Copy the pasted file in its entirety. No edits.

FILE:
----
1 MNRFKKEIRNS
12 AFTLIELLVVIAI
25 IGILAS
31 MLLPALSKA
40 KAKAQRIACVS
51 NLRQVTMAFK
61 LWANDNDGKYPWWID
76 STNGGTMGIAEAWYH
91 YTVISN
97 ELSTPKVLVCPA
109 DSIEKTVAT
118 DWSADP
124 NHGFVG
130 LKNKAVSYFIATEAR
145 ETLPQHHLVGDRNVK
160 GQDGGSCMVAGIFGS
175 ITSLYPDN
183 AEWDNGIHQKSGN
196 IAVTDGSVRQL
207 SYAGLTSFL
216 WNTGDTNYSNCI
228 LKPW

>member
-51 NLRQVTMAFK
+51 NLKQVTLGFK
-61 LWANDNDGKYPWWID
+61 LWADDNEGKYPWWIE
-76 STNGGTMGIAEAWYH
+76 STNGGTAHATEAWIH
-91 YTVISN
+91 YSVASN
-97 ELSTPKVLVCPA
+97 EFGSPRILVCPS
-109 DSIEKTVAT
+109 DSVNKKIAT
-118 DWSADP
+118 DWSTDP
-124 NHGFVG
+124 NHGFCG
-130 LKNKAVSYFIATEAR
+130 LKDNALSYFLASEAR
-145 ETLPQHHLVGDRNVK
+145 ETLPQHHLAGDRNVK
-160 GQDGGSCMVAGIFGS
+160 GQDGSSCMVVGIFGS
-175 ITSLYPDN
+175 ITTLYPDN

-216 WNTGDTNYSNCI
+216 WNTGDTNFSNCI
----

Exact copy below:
1 MNRFKKEIRNS
12 AFTLIELLVVIAI
25 IGILAS
31 MLLPALSKA
40 KAKAQRIACVS
51 NLRQVTMAFK
61 LWANDNDGKYPWWID
76 STNGGTMGIAEAWYH
91 YTVISN
97 ELSTPKVLVCPA
109 DSIEKTVAT
118 DWSADP
124 NHGFVG
130 LKNKAVSYFIATEAR
145 ETLPQHHLVGDRNVK
160 GQDGGSCMVAGIFGS
175 ITSLYPDN
183 AEWDNGIHQKSGN
196 IAVTDGSVRQL
207 SYAGLTSFL
216 WNTGDTNYSNCI
228 LKPW

>member
-51 NLRQVTMAFK
+51 NLKQVTLGFK
-61 LWANDNDGKYPWWID
+61 LWADDNEGKYPWWIE
-76 STNGGTMGIAEAWYH
+76 STNGGTAHATEAWIH
-91 YTVISN
+91 YSVASN
-97 ELSTPKVLVCPA
+97 EFGSPRILVCPS
-109 DSIEKTVAT
+109 DSVNKKIAT
-118 DWSADP
+118 DWSTDP
-124 NHGFVG
+124 NHGFCG
-130 LKNKAVSYFIATEAR
+130 LKDNALSYFLASEAR
-145 ETLPQHHLVGDRNVK
+145 ETLPQHHLAGDRNVK
-160 GQDGGSCMVAGIFGS
+160 GQDGSSCMVVGIFGS
-175 ITSLYPDN
+175 ITTLYPDN

-216 WNTGDTNYSNCI
+216 WNTGDTNFSNCI